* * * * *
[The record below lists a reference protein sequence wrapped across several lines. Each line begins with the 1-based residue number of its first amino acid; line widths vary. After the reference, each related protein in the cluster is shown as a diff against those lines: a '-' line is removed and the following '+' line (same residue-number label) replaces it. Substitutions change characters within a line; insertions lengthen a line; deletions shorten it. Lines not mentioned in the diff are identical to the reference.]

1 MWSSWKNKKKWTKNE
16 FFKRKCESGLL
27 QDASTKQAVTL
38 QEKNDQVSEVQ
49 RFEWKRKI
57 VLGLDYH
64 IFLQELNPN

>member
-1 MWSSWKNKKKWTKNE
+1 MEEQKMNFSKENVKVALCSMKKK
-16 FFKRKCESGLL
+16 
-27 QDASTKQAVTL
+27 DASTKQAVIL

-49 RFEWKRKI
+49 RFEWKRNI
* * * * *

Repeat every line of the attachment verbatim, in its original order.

[The record below lists a reference protein sequence wrapped across several lines. Each line begins with the 1-based residue number of its first amino acid; line widths vary. After the reference, each related protein in the cluster is shown as a diff against those lines: a '-' line is removed and the following '+' line (same residue-number label) replaces it. Substitutions change characters within a line; insertions lengthen a line; deletions shorten it. Lines not mentioned in the diff are identical to the reference.]

1 MWSSWKNKKKWTKNE
16 FFKRKCESGLL
27 QDASTKQAVTL
38 QEKNDQVSEVQ
49 RFEWKRKI
57 VLGLDYH
64 IFLQELNPN

>member
-1 MWSSWKNKKKWTKNE
+1 MEEQKMNFSKENVKVALCSMKKK
-16 FFKRKCESGLL
+16 
-27 QDASTKQAVTL
+27 DASTKQAVIL

-49 RFEWKRKI
+49 RFEWKRNI